V. Summary Judgment Is an Appropriate Procedure in PDA Cases
¶ 34 The Court of Appeals held that summary judgment is “incompatible with the statutory scheme” of the PDA. 121 Wash.App. at 592, 89 P.3d 319. The court reasoned an evidentiary hearing at the outset of the case is essential and burdens of proof are established by statute. Further, a hearing is provided for in the statutory show cause proceeding. RCW 42.17.340(1). However, a trial court may conduct a hearing based solely on affidavits or in camera review of the documents. RCW 42.17.340(3). Further, we have heard many PDA cases that were decided in the trial court on summary judgment. See, e.g., Hangartner v. City of Seattle, 151 Wash.2d 439, 90 P.3d 26 (2004); Newman v. King County, 133 Wash.2d 565, 947 P.2d 712 (1997); PAWS II, 125 Wash.2d 243, 884 P.2d 592. This procedure is also a proper method to prosecute PDA claims.
¶ 35 The trial court and the Court of Appeals erred by denying Connor review on the merits of his claim, instead dismissing his claims as moot and because he did not cause the disclosure of the records. His claims are not moot since fees, costs, and penalties are appropriate if he prevails on the merits, and causation of the disclosure is not required to prevail. Further, a show cause procedure is discretionary, not mandatory, and intervention is appropriate in this situation, as is summary judgment. Thus, we reverse the Court of Appeals and remand to the trial court for further proceedings.
1. Tim Connor works for Rhubarb Sky, LLC, as the senior editor of Camas Magazine.
2. The court reviewed only 18 of the 24 documents because of an error in the city's letter of March 20, 2002, which listed only 18 documents still withheld. The remaining documents appear to have either been reviewed or later disclosed.
3. The court granted attorney fees and costs to SRDF because it had requested the documents before the trial court ruled on the Lewis waiver but was denied them. It then followed the statutory procedure to obtain a show cause order.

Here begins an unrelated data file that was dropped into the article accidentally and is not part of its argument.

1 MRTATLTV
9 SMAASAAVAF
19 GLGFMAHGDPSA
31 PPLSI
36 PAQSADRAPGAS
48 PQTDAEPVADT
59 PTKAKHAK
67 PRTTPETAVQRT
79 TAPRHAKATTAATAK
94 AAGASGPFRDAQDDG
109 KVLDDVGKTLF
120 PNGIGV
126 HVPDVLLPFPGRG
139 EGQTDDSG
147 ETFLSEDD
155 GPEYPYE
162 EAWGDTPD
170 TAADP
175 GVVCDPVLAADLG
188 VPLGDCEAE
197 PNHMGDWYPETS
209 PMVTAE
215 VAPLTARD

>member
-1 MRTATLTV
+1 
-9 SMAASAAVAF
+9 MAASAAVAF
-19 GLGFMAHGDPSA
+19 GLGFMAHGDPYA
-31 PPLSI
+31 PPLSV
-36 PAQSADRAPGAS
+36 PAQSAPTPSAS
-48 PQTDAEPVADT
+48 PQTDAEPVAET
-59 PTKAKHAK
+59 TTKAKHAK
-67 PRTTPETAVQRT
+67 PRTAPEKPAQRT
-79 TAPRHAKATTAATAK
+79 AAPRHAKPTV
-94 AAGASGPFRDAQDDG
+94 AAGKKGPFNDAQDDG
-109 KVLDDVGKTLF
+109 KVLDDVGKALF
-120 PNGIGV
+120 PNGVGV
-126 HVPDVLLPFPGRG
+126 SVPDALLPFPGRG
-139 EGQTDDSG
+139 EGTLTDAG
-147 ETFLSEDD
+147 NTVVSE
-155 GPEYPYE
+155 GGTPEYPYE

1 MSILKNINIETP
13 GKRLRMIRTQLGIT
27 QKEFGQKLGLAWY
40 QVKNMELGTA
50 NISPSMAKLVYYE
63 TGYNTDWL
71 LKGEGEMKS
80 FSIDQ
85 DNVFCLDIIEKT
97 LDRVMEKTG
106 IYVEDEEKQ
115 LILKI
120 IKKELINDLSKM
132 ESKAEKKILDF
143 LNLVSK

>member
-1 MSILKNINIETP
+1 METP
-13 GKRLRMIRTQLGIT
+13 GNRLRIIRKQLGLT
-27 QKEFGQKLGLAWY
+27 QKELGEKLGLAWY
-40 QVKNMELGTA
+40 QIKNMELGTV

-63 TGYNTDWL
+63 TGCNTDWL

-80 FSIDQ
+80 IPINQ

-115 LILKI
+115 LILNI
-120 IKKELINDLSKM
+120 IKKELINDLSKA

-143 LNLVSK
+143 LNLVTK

4. The trial court directed entry of judgment because Connor I was still pending.
5. This is the city's second and third requests for judicial notice of Connor I. The motion to dismiss and the requests for judicial notice were passed to the merits.
6. RAP 9.11 provides in relevant part:The appellate court may direct that additional evidence on the merits of the case be taken before the decision of a case on review if: (1) additional proof of facts is needed to fairly resolve the issues on review, (2) the additional evidence would probably change the decision being reviewed, (3) it is equitable to excuse a party's failure to present the evidence to the trial court, (4) the remedy available to a party through postjudgment motions in the trial court is inadequate or unnecessarily expensive, (5) the appellate court remedy of granting a new trial is inadequate or unnecessarily expensive, and (6) it would be inequitable to decide the case solely on the evidence already taken in the trial court.
7. The Freedom of Information Act (FOIA) also allows for attorney fees and costs in the discretion of the court. 5 U.S.C. § 552(a)(4)(E). Our PDA mandates attorney fees, costs, and sanctions. RCW 42.17.340(4).